I must admit, that when out shopping with my girls, I was on occasion involved in helping them make a decision whether or not to buy an article of clothing they desired. It rarely had to do with actually needing that item; it was often emotional. And although I usually question the validity of their wish to buy yet another top, the battle is often solved when I see the ridiculously low price. The difference between their faces lit up with desire and the inevitable disappointment and whining when they understand they may not get the coveted item does not seem to be worth the battle over a $15 price tag, which is often resolved in favour of the purchase.
It is also true, although the importance of it hasn’t dawned on me until recently, that they have on several occasions bought things they haven’t worn more than once, if at all. Since that has happened to me on several occasions in my own decades-long shopping career, as it has to all of us at some point or another—I usually just discounted this as “live and learn” exercise.
But the unsettling statistics that I have access to now compel me to stop and think. I simply cannot go on with business as usual knowing what I know now.
Interestingly, as a mother of daughters, I was always keenly aware of the potential dangers of eating disorders in teenage girls. I made a certain effort to have healthy alternatives at home and teach my daughters the basics of nutrition. In any case, I feel that as parents, we have access to both information and help regarding eating disorders, when necessary. However, besides some isolated and mostly comical stories of successfully recovering shopaholics, I feel that there is not much talk of the “dangers” of fast fashion shopping addictions.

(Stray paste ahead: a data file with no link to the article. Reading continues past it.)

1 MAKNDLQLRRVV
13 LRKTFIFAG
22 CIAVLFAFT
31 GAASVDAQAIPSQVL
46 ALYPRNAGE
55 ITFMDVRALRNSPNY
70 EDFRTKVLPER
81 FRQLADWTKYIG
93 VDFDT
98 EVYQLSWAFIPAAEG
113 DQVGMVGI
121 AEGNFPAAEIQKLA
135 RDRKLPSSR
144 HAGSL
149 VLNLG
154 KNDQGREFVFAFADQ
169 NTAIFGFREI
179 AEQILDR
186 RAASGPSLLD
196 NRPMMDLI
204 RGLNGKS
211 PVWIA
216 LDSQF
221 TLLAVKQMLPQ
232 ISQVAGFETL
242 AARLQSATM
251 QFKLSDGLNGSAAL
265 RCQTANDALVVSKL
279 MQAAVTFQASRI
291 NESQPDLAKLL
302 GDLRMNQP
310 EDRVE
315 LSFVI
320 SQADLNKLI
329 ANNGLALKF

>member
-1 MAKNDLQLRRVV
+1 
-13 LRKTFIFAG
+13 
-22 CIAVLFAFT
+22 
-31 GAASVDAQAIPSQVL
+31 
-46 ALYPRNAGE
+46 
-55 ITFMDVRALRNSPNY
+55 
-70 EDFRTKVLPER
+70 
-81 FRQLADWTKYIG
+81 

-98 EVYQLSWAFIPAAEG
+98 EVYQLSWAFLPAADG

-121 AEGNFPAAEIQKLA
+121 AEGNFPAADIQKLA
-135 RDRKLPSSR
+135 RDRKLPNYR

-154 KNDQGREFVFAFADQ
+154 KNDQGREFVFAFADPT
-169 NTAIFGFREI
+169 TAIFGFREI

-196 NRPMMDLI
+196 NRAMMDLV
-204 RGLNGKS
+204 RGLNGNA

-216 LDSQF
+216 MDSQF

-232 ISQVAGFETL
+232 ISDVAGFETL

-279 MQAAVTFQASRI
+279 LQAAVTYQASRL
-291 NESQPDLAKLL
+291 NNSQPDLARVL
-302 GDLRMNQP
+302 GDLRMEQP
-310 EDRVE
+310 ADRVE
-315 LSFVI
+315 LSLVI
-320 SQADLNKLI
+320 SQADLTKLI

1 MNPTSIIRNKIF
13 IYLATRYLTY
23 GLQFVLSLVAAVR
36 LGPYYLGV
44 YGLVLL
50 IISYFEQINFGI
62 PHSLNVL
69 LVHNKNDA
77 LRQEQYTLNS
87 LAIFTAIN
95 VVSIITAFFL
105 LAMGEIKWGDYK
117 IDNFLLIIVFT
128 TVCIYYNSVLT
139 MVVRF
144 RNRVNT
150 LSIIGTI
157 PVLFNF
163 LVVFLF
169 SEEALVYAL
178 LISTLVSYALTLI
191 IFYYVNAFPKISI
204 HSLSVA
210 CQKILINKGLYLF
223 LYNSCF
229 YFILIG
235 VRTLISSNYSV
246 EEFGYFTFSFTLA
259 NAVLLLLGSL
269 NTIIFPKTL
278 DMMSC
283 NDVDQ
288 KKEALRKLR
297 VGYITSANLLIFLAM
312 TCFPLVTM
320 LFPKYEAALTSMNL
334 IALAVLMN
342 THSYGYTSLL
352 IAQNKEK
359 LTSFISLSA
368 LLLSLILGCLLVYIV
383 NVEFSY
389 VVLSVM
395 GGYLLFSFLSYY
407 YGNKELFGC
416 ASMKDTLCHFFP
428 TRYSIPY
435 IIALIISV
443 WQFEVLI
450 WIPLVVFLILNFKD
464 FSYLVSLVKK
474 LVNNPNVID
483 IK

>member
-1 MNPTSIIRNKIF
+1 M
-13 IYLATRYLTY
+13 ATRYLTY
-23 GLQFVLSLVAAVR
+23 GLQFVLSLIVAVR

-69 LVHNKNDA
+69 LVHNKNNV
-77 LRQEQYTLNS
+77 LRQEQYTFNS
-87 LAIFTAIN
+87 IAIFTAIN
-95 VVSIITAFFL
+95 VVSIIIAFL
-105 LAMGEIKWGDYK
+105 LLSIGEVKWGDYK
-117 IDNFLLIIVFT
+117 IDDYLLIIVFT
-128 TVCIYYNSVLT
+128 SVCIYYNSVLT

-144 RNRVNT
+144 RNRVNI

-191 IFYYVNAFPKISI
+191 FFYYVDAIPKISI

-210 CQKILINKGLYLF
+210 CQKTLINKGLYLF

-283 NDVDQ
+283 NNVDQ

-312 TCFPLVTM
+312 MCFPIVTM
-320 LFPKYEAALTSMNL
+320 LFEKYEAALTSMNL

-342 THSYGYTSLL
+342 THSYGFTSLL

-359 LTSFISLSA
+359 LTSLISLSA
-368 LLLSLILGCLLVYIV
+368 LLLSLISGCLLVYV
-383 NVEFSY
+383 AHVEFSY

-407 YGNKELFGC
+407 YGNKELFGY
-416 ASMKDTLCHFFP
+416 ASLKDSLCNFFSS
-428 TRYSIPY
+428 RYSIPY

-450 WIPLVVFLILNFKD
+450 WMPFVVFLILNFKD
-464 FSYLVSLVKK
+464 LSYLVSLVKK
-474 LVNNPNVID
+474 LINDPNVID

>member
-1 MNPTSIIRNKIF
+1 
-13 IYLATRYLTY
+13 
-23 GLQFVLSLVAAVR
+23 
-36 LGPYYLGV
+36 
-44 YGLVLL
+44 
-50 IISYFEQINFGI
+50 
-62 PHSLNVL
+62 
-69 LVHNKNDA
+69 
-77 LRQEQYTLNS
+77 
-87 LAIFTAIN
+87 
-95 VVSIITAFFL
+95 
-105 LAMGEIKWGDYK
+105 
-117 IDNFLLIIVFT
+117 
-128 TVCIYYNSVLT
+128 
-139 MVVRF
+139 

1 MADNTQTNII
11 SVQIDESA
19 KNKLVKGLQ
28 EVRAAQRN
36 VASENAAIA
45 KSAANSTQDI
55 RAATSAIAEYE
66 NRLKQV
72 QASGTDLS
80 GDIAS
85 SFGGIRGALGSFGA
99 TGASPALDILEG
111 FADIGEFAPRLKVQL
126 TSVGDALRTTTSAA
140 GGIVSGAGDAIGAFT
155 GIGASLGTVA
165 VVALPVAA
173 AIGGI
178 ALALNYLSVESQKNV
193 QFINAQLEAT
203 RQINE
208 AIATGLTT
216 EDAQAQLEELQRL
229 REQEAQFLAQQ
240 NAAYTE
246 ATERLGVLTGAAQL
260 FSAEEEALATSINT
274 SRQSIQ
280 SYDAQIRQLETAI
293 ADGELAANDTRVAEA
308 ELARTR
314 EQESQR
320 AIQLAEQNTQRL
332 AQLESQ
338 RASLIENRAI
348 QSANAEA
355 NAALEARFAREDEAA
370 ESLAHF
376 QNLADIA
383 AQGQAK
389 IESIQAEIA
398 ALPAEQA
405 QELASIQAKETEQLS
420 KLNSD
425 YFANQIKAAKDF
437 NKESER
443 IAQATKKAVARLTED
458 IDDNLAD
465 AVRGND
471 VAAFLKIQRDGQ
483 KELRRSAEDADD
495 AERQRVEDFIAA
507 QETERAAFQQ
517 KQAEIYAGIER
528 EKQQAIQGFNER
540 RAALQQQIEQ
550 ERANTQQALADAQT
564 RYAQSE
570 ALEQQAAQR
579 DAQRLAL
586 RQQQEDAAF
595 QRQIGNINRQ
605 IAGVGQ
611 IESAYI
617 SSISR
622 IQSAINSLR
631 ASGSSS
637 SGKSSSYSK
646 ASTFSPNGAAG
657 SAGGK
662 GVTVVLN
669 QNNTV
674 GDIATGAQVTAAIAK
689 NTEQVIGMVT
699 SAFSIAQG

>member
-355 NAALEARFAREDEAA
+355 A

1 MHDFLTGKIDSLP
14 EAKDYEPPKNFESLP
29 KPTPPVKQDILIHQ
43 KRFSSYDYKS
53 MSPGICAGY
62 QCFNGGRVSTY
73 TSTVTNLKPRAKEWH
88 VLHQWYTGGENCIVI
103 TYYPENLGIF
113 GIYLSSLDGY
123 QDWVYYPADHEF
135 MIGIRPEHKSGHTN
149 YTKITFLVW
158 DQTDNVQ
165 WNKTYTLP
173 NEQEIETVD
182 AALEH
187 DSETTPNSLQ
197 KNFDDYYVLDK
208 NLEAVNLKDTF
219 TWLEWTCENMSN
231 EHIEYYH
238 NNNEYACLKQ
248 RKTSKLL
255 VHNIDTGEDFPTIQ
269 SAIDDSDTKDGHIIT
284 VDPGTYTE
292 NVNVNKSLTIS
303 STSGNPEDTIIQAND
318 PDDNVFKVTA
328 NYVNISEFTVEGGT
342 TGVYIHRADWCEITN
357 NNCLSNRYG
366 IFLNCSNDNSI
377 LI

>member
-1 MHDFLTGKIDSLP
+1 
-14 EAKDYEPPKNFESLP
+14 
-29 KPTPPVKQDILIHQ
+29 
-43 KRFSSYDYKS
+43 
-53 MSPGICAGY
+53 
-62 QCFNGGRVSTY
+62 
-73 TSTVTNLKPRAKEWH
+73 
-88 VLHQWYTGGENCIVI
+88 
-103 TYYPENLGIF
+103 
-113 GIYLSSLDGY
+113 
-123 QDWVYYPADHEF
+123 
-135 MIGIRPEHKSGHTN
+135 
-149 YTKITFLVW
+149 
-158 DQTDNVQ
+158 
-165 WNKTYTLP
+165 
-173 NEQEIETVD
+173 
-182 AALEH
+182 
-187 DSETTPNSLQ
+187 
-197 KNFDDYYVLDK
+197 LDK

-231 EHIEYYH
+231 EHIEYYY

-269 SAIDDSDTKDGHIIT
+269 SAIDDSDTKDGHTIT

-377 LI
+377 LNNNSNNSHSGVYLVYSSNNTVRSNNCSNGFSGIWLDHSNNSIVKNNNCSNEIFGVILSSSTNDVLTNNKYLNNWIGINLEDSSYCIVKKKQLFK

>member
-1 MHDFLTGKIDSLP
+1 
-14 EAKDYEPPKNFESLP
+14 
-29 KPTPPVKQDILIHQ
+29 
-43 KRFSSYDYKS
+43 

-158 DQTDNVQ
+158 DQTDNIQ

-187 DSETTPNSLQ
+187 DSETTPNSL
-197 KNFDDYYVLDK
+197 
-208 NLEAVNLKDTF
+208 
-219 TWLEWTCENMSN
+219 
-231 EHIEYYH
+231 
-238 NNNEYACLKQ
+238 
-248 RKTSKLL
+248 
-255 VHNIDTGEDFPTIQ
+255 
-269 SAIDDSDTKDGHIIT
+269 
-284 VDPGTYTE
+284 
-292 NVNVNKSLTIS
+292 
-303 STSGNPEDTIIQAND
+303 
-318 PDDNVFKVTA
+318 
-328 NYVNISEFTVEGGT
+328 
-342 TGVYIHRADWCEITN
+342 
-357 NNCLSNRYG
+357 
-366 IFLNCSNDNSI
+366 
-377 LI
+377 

Of course, there is no risk of death from too much shopping. However, the undeniably detrimental impact of fast fashion addiction on our planet and, consequently, on the quality of our future is without doubt.
So why are we addicted to buying cheap clothing?
Because it is easy: with prices so low, we do not have to force ourselves to make a difficult choice and go for instant gratification instead.
What does it say about us as society? Our first-world life of creature comforts and easy access to everything seems to be more and more about the pursuit of pleasure. The fast pace of modern life, with its constant stress and the pressure to achieve and perform turns us into a society looking for escape that promises quick, sugar-rush results.
What is the way to stop this merry-go-round of mindless buying and throwing out? Each one of us will have to pause and become accountable. Next time one of my daughters would like to buy another unnecessary article of clothing, I will have to do the difficult thing and actually face her and tell her about the real cost of this $15 top to the planet and to her future children.
According to Linda Blair, a clinical psychologist in UK, “People think they need lots of clothing, that they need to be surrounded by choices, however, psychological research shows that having more choices actually leads to indecisiveness and less satisfaction rather than greater contentment.”
As I myself have learned the hard way, it is not through consumerism that we shall achieve fulfilment and happiness in life. As my daughters are growing this is yet another subject that I must address through discussion and by example.
I do not preach to stop having fun. Girls will be girls. I just hope to become less impulsive in my own shopping habits. Next time I get an urge to buy another cheap article of clothing to add to my already cluttered closet, I will definitely stop and think whether it is really worth it.
Author: Galina Singer
Editor: Catherine Monkman